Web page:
sortable-tablesort

3.2.2 • Public • Published

sortable

- a tiny, vanilla/plain JavaScript table sorter

Makes any table with class="sortable", er, sortable. The user can click on a table header and change the sorting of the table rows.

Just include the JavaScript and it will work. No function calls are needed, everything is handled by an eventListener.

Demo

You can find a simple demo on https://tofsjonas.github.io/sortable/

Table of Contents

Factoids

  • 1180 bytes minified. (617 bytes gzipped)

  • Works with JavaScript generated tables. (since we are using an eventListener)

  • Lightning fast. Huge tables will make it slow and may freeze the browser, especially for mobiles, so you know...

  • Requires thead and tbody.

  • cross browser, ie9+ No longer ie9 compatible. Then again, maybe it already wasn't 🤷

  • NOT tested with React, Angular, Vue, etc.

  • Works with Svelte!

"Installation"

There are three ways to use sortable, all of which have their pros and cons. S Anand and dkhgh had some interesting thoughts about it.

  1. Include a link to jsDelivr. (easiest)

  2. Copy the file from jsDelivr or Github and put it in your assets folder. (in between)

  3. Install the npm package. (most reliable)

1. link to jsDelivr

<table class="sortable">
  <thead>
    <tr>
      <th><span>Role</span></th>
      <th>Name</th>
    </tr>
  </thead>
  <tbody>
    <tr>
      <td>Genius</td>
      <td>Rick</td>
    </tr>
    <tr>
      <td><a href="javascript:alert('Inline javascript works!');">Sidekick</a></td>
      <td>Morty</td>
    </tr>
  </tbody>
</table>
<link href="https://cdn.jsdelivr.net/gh/tofsjonas/sortable@latest/sortable.min.css" rel="stylesheet" />
<script src="https://cdn.jsdelivr.net/gh/tofsjonas/sortable@latest/sortable.min.js"></script>

The span on line four is just there to prove that you can have elements inside th!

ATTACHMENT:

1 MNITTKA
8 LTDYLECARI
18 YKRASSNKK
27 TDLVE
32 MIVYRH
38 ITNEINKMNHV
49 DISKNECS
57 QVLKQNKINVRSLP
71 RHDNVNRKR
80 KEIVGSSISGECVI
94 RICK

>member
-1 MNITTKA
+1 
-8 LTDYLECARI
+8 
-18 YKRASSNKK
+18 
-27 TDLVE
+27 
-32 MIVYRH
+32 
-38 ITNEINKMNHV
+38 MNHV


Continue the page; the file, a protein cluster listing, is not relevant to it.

⚠️ If you are concerned about bugs, I recommend using version numbers instead of "latest".

2. copy file to assets folder

Same as above, but link to your own files

...
<link href="/assets/sortable.min.css" rel="stylesheet" />
<script src="/assets/sortable.min.js"></script>
...

3. npm package

First,

npm install sortable-tablesort
# yarn add sortable-tablesort
# pnpm install sortable-tablesort

Now you can

a) use links in the html

Same as above, with links to files

...
<link href="./node_modules/sortable-tablesort/sortable.min.css" rel="stylesheet" />
<script src="./node_modules/sortable-tablesort/sortable.min.js"></script>
...

or

b) import files in javascript

// main.js
import 'sortable-tablesort/sortable.min.css'
import 'sortable-tablesort/sortable.min.js'

Non-sortable field

...using class="no-sort"

If you wish to disable sorting for a specific field, the easiest (and best) way is to add class="no-sort" to it, like so:

<thead>
  <tr>
    <th class="no-sort">Role</th>
    <th>Name</th>
  </tr>
</thead>

Sorting will not be triggered if you click on "Role".

...using CSS

This is a bit trickier, but it doesn't require any changes to the html, so I guess it could be worth it in some cases.

/* the first column in every sortable table should not be sortable*/
.sortable th:nth-child(1) {
  pointer-events: none;
}

/* the seventh column in the second .sortable table should not be sortable*/
.sortable:nth-of-type(2) th:nth-child(7) {
  pointer-events: none;
}

...using td instead of th

The eventListener only triggers on th, not td, so this would disable sorting for "Role":

<thead>
  <tr>
    <td>Role</td>
    <th>Name</th>
  </tr>
</thead>